Muslim Lives in Eastern Europe: Gender, Ethnicity, and the Transformation of Islam in Postsocialist Bulgariaby Kristen Ghodsee
Muslim Lives in Eastern Europe examines how gender identities were reconfigured in a Bulgarian Muslim community following the demise of Communism and an influx of international aid from the Islamic world. Kristen Ghodsee conducted extensive ethnographic research among a small population of Pomaks, Slavic Muslims living in the remote mountains of southern/i>
Muslim Lives in Eastern Europe examines how gender identities were reconfigured in a Bulgarian Muslim community following the demise of Communism and an influx of international aid from the Islamic world. Kristen Ghodsee conducted extensive ethnographic research among a small population of Pomaks, Slavic Muslims living in the remote mountains of southern Bulgaria. After Communism fell in 1989, Muslim minorities in Bulgaria sought to rediscover their faith after decades of state-imposed atheism. But instead of returning to their traditionally heterodox roots, isolated groups of Pomaks embraced a distinctly foreign type of Islam, which swept into their communities on the back of Saudi-financed international aid to Balkan Muslims, and which these Pomaks believe to be a more correct interpretation of their religion.
Ghodsee explores how gender relations among the Pomaks had to be renegotiated after the collapse of both Communism and the region's state-subsidized lead and zinc mines. She shows how mosques have replaced the mines as the primary site for jobless and underemployed men to express their masculinity, and how Muslim women have encouraged this as a way to combat alcoholism and domestic violence. Ghodsee demonstrates how women's embrace of this new form of Islam has led them to adopt more conservative family roles, and how the Pomaks' new religion remains deeply influenced by Bulgaria's Marxist-Leninist legacy, with its calls for morality, social justice, and human solidarity.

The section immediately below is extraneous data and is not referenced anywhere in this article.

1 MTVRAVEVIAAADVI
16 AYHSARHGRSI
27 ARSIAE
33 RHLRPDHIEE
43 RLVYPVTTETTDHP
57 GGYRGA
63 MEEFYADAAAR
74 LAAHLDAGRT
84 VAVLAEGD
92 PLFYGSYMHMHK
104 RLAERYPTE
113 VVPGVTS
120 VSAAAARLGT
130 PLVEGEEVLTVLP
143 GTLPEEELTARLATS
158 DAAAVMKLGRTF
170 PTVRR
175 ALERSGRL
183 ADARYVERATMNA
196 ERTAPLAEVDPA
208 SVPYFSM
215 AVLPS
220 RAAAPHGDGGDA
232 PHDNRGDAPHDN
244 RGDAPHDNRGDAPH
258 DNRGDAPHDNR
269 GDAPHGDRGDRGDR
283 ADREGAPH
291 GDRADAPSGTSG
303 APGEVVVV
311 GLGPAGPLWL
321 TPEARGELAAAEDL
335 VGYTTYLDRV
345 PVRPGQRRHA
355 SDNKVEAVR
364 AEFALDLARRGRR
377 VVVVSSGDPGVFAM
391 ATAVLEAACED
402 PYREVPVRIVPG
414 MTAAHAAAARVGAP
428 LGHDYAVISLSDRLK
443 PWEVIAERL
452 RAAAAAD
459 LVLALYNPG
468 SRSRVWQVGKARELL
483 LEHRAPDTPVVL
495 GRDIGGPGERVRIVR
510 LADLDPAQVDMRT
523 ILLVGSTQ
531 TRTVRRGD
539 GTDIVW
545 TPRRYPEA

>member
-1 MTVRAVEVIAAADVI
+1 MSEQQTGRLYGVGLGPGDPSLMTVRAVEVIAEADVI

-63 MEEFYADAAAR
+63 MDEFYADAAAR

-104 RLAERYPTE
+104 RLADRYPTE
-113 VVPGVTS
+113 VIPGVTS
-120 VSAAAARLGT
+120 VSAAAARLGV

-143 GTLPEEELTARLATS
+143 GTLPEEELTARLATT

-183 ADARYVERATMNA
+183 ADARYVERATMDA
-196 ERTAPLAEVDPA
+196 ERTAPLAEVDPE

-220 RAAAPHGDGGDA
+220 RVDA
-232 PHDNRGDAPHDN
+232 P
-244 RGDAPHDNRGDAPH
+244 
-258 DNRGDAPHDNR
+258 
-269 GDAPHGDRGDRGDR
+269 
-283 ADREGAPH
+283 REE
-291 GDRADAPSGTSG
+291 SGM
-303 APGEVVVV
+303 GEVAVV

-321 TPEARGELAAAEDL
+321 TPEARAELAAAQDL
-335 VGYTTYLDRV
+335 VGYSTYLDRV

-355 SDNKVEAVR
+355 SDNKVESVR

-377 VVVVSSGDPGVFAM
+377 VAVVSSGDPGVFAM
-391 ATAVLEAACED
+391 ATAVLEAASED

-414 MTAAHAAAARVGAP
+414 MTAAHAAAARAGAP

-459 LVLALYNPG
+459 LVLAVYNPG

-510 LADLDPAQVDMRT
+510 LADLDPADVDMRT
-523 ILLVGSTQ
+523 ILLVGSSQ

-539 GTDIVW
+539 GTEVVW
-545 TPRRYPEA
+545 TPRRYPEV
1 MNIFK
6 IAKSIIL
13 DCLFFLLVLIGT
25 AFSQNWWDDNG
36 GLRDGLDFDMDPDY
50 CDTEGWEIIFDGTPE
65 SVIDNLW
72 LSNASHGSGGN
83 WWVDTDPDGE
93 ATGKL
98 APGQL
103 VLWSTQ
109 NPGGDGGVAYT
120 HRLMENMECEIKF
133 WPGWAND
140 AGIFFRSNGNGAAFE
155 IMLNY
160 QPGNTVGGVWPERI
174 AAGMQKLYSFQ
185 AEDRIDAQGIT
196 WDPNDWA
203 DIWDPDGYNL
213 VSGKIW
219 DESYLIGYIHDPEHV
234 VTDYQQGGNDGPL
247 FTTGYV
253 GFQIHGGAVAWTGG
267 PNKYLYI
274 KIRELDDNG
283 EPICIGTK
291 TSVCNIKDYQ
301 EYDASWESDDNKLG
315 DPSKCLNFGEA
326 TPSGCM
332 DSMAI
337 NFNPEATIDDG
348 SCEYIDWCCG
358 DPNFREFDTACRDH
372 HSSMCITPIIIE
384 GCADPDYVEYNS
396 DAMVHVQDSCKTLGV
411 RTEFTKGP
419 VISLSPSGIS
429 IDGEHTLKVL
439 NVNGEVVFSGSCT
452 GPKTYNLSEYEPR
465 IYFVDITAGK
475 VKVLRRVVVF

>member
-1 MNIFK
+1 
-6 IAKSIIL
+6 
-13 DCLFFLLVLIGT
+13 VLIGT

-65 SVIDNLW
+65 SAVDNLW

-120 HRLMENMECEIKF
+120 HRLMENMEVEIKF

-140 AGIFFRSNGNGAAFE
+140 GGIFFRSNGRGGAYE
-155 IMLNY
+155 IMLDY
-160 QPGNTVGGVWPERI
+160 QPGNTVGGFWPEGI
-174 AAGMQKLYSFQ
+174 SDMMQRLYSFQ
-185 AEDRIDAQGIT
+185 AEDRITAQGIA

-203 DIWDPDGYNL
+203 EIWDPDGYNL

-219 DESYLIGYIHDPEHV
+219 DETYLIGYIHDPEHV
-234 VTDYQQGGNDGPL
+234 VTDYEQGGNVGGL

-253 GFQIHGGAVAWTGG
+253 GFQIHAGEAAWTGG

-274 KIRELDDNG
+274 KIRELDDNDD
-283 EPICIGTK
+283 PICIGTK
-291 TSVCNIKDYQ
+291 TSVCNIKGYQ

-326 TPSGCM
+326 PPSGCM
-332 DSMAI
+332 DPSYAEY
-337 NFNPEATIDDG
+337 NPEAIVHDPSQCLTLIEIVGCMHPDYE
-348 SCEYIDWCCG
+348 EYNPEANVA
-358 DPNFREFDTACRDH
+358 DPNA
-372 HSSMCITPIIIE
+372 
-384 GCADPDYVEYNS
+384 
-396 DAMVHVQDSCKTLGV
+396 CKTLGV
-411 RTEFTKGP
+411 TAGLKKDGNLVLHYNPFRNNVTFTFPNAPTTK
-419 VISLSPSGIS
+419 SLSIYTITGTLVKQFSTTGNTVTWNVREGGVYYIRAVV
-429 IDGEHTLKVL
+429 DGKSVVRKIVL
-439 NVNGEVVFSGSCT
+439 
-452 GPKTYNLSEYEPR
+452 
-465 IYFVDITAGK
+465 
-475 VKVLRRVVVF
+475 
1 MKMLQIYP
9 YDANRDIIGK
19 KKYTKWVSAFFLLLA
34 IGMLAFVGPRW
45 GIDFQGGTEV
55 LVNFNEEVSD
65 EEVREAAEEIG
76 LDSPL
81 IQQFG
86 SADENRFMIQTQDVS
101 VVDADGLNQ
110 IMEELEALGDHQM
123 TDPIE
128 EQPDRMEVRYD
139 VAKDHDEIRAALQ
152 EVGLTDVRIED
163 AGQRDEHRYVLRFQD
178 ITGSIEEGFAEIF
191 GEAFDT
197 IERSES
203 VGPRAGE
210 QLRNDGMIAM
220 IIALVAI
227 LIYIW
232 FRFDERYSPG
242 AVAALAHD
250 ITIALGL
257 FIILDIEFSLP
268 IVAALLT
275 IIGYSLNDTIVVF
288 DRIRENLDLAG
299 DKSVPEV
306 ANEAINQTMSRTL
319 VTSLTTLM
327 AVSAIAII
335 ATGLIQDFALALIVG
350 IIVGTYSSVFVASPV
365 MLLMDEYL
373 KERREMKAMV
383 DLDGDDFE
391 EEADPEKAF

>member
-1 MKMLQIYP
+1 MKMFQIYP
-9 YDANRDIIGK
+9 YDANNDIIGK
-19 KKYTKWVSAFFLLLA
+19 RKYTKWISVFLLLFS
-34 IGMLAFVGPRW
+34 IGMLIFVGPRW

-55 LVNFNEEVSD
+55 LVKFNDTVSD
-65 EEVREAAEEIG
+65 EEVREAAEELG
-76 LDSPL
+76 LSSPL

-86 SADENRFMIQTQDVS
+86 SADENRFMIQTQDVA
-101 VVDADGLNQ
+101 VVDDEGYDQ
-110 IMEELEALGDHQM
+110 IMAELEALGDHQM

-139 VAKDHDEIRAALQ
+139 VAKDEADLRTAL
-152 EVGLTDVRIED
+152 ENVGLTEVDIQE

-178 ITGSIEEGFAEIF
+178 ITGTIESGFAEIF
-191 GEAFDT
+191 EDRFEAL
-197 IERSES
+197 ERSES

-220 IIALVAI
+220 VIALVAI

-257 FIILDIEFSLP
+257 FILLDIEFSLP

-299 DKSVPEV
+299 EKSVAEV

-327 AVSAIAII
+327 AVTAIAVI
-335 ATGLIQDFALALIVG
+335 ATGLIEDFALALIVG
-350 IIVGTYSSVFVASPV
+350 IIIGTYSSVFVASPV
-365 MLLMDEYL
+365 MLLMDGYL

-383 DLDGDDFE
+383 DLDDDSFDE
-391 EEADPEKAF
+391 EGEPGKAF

Winner of the 2011 Davis Center Book Prize in Political and Social Studies, Association for Slavic, East European, and Eurasian Studies
Winner of the 2011 John D. Bell Memorial Book Prize, Bulgarian Studies Association
Winner of the 2010 Heldt Prize for Best Book in Slavic/Eastern European/Eurasian Women's studies, Association for Women in Slavic Studies
"Islamic studies scholars who increasingly focus on a wide range of Muslim societies in both Muslim-majority and Muslim-minority countries will find this volume informative. The author presents her work in an accessible fashion, and the volume will appeal to people with diverse interests."Choice
"Ghodsee accomplishes a great deal with Muslim Lives in Eastern Europe. . . . [T]his work may be a useful teaching tool for classes focusing on political transitions and may help steer young students and international bureaucrats away from crude stereotypes about Muslims in the Balkans."Isa Blumi, H-Net Reviews
"Muslim Lives in Eastern Europe offers an insightful analysis of the social and economic factors that propelled the spread of new forms of religious allegiances and gender roles among Pomaks in Bulgaria. It is an excellent contribution to the study of Islam in postcommunist society."Ina Merdjanova, Religion, State & Society
"Ghodsee does an excellent job at unpacking the complexities of Muslim life in Madan and beyond. Her thought-provoking book gives life to a world in which the dust of the past is still settling on the complex world of post-1989."Mary Neuburger, Slavic Review
What People are Saying About This
Lara Deeb, University of California, Irvine
Sonya Michel, Woodrow Wilson International Center for Scholars
Donna A. Buchanan, University of Illinois, Urbana-Champaign
Tone Bringa, author of "Being Muslim the Bosnian Way"
Meet the Author
Kristen Ghodsee is associate professor of gender and women's studies at Bowdoin College. She is the author of The Red Riviera: Gender, Tourism, and Postsocialism on the Black Sea.
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